Midlands Air Museum

Just before coronavirus in the UK caused a nationwide lockdown, I had a weekend of aviation photography in the Midlands. After an evening photographing the wonderful exhibits at RAF Cosford, I decided to pay the Midlands Air Museum a visit. One thing I love about the aviation community is that no matter who you are, how old you are or where you are from, everybody is willing to talk and share knowledge. I had never heard of the museum until someone suggested it while I was having a coffee in the café before the night shoot. It turned out I was staying just five minutes down the road, so on Monday 16th March I went to the Midlands Air Museum. This happened to be the day the UK Government told us all to work from home.

A genuine MiG-killer, this F-4 served with the 123rd Fighter Interceptor Squadron and the 142nd FIG (Oregon ANG). Seeing action over Vietnam, that was where a MiG-21 of the NVNAF met her, and didn’t go home to tell the tale! After ANG service she was retired to BDR duties in the UK and was finally loaned to the Midland Air Museum by the USAF Museum. Repainted from her ANG colours back into a South-East Asia camo scheme, she had begun looking a bit faded so another repainted was started, as you can see from the photo.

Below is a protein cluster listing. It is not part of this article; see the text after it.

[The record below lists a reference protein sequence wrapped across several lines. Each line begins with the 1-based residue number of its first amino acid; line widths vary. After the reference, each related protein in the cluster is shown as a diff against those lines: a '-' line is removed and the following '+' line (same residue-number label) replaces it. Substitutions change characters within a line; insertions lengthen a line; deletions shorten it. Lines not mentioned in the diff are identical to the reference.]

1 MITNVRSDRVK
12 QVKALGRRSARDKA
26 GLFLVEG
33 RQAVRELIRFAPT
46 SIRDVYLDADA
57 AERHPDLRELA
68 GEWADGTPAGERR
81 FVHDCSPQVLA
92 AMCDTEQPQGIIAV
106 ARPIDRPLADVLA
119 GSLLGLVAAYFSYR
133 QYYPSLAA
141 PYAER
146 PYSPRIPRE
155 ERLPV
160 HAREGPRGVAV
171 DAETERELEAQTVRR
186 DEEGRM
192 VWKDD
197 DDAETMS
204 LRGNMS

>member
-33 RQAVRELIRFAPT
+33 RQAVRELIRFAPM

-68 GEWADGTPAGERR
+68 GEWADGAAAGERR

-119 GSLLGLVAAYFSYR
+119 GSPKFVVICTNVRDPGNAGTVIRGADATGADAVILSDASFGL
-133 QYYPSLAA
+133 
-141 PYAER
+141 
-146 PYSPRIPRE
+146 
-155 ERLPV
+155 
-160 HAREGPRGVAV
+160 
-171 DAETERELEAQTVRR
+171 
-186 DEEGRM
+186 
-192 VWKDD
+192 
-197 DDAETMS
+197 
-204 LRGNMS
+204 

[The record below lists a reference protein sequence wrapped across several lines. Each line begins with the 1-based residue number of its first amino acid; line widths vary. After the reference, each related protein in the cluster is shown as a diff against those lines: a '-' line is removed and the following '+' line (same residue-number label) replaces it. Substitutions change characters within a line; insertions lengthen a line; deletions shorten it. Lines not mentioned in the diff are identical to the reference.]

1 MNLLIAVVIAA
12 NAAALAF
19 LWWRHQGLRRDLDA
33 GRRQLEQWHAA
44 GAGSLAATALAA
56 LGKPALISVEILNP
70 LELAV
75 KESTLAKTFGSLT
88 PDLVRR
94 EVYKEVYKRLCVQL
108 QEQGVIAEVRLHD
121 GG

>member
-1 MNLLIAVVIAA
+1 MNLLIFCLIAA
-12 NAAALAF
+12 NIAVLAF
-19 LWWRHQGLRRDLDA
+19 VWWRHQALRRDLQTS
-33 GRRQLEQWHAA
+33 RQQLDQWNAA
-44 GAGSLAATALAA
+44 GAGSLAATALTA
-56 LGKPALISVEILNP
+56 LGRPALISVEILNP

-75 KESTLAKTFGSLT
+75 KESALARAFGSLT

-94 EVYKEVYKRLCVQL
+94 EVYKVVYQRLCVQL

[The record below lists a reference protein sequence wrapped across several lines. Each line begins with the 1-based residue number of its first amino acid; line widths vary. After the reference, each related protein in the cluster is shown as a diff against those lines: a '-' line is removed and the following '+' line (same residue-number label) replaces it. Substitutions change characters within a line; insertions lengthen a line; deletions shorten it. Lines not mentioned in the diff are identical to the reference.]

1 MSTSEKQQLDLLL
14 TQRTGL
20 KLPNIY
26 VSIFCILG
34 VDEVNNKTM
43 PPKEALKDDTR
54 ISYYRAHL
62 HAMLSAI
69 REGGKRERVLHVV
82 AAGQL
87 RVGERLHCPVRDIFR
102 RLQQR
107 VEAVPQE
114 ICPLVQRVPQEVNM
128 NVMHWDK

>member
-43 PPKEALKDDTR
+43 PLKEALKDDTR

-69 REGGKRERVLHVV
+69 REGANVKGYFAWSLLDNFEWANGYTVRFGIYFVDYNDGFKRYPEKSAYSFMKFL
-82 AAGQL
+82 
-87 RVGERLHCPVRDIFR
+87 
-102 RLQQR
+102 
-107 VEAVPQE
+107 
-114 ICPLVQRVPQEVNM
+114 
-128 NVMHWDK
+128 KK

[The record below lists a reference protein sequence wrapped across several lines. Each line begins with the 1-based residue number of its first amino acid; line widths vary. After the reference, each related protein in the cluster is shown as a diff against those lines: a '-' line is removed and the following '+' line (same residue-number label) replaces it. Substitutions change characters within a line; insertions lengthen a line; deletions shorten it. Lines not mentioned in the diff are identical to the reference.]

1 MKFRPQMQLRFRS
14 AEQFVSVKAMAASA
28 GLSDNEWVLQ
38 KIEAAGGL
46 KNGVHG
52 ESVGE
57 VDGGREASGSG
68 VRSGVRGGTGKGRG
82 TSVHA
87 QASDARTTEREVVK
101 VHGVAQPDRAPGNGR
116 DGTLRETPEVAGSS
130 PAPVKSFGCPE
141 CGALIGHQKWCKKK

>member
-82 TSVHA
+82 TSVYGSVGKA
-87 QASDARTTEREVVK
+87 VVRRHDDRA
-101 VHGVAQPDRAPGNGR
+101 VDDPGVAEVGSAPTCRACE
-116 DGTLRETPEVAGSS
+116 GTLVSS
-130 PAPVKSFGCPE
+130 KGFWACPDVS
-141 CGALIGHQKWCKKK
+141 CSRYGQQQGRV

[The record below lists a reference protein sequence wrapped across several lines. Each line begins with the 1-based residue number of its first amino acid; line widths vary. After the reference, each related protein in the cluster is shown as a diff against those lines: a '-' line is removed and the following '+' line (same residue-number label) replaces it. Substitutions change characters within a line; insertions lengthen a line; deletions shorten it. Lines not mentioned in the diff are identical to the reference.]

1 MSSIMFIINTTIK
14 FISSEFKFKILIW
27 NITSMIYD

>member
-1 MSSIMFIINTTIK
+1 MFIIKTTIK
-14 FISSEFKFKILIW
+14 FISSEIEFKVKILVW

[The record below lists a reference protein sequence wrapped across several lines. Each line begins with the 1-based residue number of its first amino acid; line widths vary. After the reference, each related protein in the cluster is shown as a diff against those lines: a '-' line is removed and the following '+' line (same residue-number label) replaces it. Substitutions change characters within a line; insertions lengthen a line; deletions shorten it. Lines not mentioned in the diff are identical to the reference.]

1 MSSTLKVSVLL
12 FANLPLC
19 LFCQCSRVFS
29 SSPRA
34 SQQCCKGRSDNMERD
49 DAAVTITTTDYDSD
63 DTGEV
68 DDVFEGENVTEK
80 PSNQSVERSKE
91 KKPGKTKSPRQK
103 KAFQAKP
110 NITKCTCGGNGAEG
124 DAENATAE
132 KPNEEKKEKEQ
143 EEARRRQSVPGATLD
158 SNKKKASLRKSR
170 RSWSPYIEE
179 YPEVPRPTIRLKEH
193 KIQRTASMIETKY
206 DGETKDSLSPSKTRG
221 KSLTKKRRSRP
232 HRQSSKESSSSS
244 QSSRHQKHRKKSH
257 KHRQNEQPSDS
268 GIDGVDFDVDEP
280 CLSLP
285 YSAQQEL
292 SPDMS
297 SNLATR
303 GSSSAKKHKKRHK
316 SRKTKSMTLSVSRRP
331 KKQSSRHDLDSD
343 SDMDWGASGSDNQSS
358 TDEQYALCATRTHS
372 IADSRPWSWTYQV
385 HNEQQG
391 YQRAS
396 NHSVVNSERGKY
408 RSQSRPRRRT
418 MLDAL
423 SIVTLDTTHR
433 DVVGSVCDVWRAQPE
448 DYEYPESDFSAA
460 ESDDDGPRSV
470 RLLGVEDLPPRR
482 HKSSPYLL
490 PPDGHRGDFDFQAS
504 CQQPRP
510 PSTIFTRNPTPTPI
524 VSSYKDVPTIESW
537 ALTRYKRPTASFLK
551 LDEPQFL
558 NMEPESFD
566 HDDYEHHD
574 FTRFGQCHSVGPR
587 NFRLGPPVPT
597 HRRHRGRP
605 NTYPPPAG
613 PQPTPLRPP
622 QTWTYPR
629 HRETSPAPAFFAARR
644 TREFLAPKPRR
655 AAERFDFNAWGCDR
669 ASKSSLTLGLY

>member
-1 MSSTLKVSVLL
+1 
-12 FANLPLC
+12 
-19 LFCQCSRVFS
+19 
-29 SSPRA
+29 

This Tornado FGR4 was the first to be preserved after active service, it’s in immaculate condition and has been well looked after by the team at the Midlands Air Museum.
Harrier ZE694, which first flew in 1988, operated from the UK’s aircraft carriers for two decades before they were decommissioned. They are soon to be replaced by the F35B aboard the Queen Elizabeth class carriers. I’m very excited to see those, having been on board the HMS Prince of Wales.

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Midlands Air Museum

Just before coronavirus in the UK caused a nationwide lockdown, I had a weekend of aviation photography in the Midlands. After an evening photographing the

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